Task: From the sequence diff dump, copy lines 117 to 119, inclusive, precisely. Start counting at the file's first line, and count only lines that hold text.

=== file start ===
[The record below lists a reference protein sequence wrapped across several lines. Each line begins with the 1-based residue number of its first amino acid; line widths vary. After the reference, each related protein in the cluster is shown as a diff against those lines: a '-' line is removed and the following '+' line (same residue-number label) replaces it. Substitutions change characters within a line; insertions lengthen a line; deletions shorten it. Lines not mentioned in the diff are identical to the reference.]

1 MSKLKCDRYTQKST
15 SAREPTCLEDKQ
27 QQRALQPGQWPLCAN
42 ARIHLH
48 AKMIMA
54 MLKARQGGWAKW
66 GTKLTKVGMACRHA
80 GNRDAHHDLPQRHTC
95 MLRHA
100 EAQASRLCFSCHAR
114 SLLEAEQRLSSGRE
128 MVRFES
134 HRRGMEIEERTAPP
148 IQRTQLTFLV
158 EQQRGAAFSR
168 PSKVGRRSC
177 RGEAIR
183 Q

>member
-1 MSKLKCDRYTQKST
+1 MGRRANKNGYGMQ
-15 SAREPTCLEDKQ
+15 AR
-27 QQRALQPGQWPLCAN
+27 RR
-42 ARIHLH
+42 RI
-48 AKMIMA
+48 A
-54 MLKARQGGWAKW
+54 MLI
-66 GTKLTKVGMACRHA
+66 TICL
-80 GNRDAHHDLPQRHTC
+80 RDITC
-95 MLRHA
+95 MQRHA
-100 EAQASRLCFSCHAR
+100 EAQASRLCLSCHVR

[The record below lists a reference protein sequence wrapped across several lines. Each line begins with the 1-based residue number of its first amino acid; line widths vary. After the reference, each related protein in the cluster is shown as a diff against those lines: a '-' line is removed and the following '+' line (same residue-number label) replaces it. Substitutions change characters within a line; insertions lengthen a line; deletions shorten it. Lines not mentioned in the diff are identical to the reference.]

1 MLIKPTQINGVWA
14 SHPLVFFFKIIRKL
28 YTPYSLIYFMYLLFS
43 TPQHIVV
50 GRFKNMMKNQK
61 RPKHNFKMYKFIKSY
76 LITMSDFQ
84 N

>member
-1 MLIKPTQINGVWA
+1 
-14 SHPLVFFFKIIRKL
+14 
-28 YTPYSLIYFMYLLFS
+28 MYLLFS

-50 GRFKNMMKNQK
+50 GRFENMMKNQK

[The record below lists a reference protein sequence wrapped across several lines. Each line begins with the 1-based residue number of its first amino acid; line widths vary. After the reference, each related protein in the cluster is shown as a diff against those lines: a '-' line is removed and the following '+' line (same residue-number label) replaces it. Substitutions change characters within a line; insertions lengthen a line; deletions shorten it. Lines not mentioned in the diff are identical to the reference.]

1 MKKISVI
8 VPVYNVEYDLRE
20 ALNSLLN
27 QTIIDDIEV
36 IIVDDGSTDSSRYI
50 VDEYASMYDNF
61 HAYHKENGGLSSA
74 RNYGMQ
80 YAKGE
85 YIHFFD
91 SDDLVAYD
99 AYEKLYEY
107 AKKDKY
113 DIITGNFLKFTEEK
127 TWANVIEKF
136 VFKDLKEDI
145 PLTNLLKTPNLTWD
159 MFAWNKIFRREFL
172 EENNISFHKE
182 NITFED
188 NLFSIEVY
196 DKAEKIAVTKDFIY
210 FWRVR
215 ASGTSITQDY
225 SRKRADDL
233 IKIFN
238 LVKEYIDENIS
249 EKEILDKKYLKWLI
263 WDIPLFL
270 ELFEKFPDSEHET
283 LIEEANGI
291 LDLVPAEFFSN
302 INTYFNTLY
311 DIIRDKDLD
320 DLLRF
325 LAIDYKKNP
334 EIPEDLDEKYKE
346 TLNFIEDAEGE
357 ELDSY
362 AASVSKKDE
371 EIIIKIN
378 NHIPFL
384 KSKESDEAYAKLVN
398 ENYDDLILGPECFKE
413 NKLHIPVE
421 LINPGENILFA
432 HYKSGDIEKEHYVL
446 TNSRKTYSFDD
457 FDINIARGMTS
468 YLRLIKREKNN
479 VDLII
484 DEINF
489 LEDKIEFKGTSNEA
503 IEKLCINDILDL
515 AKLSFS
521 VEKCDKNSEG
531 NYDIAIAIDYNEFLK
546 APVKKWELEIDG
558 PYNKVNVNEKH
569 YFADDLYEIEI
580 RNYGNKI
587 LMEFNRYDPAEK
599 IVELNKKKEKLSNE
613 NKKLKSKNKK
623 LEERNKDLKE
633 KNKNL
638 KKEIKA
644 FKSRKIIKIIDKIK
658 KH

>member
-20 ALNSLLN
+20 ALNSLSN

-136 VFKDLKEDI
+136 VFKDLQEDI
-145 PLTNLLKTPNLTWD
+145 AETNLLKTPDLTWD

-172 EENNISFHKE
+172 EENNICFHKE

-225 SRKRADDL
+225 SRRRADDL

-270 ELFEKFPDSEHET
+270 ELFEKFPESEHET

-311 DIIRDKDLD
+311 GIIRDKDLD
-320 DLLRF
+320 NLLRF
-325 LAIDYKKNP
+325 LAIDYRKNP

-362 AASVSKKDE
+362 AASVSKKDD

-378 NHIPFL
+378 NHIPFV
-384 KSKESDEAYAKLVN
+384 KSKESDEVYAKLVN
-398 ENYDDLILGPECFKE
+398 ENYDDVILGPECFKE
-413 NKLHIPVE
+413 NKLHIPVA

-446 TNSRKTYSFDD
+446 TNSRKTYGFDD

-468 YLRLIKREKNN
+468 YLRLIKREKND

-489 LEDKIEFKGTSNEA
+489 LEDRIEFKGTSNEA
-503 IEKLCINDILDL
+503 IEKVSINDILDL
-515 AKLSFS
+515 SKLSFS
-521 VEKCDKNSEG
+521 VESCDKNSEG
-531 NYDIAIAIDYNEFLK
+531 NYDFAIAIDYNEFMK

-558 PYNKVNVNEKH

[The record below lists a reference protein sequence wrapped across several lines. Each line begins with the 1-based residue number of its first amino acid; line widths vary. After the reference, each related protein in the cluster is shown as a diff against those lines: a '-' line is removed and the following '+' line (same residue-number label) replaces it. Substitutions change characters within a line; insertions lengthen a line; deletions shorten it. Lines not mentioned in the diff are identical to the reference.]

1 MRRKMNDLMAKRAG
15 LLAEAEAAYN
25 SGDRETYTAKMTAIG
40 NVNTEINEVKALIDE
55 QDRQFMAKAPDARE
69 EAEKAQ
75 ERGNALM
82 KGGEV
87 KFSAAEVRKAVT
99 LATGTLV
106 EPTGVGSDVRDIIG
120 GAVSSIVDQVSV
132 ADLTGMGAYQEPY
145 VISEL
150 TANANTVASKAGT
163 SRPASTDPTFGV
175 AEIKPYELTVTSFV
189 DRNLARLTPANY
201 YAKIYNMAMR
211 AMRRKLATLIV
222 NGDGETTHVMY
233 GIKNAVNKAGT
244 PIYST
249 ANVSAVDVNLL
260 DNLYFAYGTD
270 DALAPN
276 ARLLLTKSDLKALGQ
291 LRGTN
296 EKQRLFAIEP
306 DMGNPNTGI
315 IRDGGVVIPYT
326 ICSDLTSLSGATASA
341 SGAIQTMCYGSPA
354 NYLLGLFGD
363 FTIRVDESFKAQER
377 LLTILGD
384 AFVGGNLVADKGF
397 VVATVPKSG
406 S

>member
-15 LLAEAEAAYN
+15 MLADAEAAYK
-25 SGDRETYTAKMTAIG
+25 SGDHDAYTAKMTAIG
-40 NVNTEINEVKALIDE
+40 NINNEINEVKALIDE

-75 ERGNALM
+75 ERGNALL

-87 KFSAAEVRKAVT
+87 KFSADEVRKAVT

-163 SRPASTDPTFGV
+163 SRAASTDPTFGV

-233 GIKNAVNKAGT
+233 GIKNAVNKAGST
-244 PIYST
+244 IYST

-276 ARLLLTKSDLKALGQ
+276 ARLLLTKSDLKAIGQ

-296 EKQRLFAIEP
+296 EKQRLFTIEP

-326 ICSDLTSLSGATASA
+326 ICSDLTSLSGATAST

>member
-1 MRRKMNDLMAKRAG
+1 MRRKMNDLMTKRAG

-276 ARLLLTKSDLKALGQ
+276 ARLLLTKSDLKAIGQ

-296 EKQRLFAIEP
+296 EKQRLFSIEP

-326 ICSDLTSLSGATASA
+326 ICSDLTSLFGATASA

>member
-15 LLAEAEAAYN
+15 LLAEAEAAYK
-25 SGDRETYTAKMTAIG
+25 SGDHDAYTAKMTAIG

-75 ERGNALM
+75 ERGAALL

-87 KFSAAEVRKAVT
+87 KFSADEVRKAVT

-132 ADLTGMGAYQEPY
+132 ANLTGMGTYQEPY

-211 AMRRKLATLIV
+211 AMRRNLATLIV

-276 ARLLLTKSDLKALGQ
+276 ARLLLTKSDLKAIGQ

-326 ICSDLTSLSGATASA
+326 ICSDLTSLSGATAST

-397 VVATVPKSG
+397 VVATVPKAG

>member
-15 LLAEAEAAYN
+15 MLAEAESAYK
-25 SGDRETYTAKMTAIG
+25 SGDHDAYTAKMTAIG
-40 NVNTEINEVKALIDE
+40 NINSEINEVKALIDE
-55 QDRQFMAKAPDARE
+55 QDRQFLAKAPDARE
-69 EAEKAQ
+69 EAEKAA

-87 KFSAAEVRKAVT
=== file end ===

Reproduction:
546 APVKKWELEIDG
558 PYNKVNVNEKH
569 YFADDLYEIEI